A leading Johns Hopkins cancer surgeon has been suspended for months after an alleged misdiagnosis led to a patient having his bladder removed – and amid claims he bullied staff.
Eminent pathologist Jonathan I. Epstein, 66, is accused of giving second opinions that agreed with diagnoses made by his urologist wife, Hillary, 44, and pressuring other doctors at the world-renowned hospital to do the same.
In one case, following a double diagnosis by the couple, a man underwent a radical procedure to have his bladder removed on April 28 – only for post-op analysis to indicate a different diagnosis.
The allegations were included in a report by private hospital accreditation non-profit Joint Commission, seen by the Washington Post, which showed that Epstein was placed on administrative leave in May.
The report instructed Johns Hopkins Hospital to address persistent concerns about ‘a culture of bullying and intimidation in the surgical pathology department’ that placed patients at risk.
Eminent pathologist Jonathan I. Epstein, 66, is accused of giving second opinions which agreed with diagnoses made by his urologist wife Hillary, 44, and pressuring other doctors at the world-renowned Maryland hospital to do the same
Hillary Epstein practices at Chesapeake Urology Associates in Beltsville, Maryland, according to the organization’s website, after training at Johns Hopkins Hospital
It comes as analysis of US hospitals in recent years has shown that top-ranked institutions are not necessarily any safer for surgical procedures than any other hospitals.
Johns Hopkins Hospital has ranked in the top five of the nation’s best hospitals for the last 33 years, according to US News & World Report.
Epstein, who is ‘recognized as a leader in the field of urological pathology,’ according to the Baltimore hospital’s website, has said he was ‘profoundly distressed’ by the allegations in the commission’s report.
‘They are the antithesis of everything I stand for and have tried to exhibit in my professional life over these 35 years at Johns Hopkins,’ he told the Post in a written statement.
He declined to discuss the bladder removal case, citing patient privacy, but said medical cases have ‘many complicating factors.’
Epstein denied there was any conflict of interest inherent in the practice of him giving second opinions on reports made by his wife, who practices at Chesapeake Urology Associates in Beltsville, Maryland, according to the organization’s website.
‘As the expert in prostate and bladder pathology, I reviewed cases where there were disagreements between the [Hopkins] pathologists who did not have specialty training in prostate and bladder pathology and the [Chesapeake] pathologists (who were experts in the field),’ Epstein wrote to the Post.
Epstein said his diagnoses were ‘based solely on (his) objective evaluation of the case.’
Though it did not refer to Jonathan Epstein by name, the Joint Commission report also says several complaints have been made by other doctors against the ‘department leader.’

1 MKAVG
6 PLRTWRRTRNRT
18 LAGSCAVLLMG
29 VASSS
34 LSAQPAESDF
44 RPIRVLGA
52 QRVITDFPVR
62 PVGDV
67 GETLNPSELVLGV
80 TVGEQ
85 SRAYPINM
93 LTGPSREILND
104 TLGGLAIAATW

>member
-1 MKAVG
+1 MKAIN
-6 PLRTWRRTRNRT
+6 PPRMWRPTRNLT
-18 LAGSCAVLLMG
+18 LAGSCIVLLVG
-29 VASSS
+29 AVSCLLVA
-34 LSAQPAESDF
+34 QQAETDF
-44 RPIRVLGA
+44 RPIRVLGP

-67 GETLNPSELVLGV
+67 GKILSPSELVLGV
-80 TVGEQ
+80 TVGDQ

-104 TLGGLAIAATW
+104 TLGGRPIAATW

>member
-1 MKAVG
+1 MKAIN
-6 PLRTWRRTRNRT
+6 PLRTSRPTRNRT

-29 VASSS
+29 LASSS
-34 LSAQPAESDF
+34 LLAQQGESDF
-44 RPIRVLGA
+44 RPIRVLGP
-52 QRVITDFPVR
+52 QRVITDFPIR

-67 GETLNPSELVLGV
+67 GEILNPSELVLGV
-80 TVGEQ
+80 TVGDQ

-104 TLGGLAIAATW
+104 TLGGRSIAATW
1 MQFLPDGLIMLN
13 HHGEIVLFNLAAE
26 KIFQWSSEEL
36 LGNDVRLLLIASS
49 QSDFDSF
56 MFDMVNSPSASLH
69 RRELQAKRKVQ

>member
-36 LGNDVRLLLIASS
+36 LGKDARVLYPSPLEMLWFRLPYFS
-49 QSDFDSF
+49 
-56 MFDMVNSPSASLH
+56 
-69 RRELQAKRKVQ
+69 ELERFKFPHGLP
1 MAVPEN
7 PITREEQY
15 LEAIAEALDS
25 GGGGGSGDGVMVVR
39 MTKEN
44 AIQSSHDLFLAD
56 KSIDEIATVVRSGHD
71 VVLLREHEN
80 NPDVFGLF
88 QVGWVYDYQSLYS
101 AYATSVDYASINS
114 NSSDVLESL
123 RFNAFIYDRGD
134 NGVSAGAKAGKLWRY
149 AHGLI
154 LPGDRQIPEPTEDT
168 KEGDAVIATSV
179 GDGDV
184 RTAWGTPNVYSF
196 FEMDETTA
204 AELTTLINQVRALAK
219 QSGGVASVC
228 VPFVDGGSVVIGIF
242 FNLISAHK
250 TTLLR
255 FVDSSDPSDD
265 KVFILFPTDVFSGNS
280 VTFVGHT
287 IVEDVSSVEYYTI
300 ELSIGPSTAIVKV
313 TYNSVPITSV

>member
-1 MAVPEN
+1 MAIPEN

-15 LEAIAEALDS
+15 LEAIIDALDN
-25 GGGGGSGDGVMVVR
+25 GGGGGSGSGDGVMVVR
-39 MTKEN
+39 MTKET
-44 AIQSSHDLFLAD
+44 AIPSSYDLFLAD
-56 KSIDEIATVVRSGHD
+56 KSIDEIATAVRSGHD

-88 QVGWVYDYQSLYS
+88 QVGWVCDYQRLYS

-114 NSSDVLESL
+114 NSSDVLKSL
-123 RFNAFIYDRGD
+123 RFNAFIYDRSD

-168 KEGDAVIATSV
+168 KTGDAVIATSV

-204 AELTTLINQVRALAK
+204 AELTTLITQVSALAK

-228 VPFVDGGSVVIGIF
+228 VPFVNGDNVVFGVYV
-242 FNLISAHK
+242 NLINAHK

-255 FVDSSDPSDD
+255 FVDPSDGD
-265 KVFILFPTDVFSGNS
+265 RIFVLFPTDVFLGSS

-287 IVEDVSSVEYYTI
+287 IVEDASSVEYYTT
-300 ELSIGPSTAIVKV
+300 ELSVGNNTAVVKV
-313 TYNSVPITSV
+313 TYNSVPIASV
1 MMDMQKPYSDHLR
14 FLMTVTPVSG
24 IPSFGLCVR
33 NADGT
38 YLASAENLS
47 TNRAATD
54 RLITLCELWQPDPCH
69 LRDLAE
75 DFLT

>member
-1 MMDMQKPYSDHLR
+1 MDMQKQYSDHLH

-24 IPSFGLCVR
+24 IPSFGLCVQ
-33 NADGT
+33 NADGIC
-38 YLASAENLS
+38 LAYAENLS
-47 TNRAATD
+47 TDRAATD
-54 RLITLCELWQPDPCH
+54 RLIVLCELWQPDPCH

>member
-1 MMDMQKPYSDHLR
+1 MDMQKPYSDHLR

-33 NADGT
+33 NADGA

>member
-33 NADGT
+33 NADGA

Investigators reviewed ‘multiple comments by pathology physicians and residents stating that they did not feel comfortable speaking up regarding “intimidation” or “bullying” behavior by a department leader.’
‘Johns Hopkins’ Pathology Department is nationally renowned, and we remain confident in the best-in-class services they provide,’ spokeswoman Liz Vandendriessche said in an email to the Post. (Pictured: the Baltimore hospital’s main building)
The medics indicated ‘that they were forced to change diagnoses, issue addendums and defer to the leader’s wishes over several years, thereby potentially leading to harm to patients’.
Physicians also said they ‘feared retaliation or career repercussions if they spoke up’, according to the report, which involved interviews with medics including physicians, residents, hospital leaders, and chief medical officers.
Jonathan Epstein claimed that when he worked with other doctors, they would show him difficult cases.
‘It has always been my impression that this discussion was collegial, professional, and undertaken in the interest of patient care,’ Epstein told the Post. ‘I have only requested cases to be amended when they were specifically sent to me for my opinion by patients, clinicians, and pathologists, and initially diagnosed by someone else in my absence. Upon my review, in a minority of cases I amended them so that patients would, based on my expertise, have the most accurate diagnosis leading to optimal therapy.’
Hillary Epstein did not comment on the allegations.
The Johns Hopkins Hospital said its reputation for world-class excellence would not be shaken by the report.
‘Johns Hopkins’ Pathology Department is nationally renowned, and we remain confident in the best-in-class services they provide,’ spokeswoman Liz Vandendriessche said in an email to the Post.
She added that the hospital is working with Joint Commission investigators to address the issues raised in the report.
‘Several of their citations have already been removed as a result of information we’ve provided,’ she said.
Scrutiny of hospitals is often done behind closed doors by private accreditation bodies, which rarely make reports public.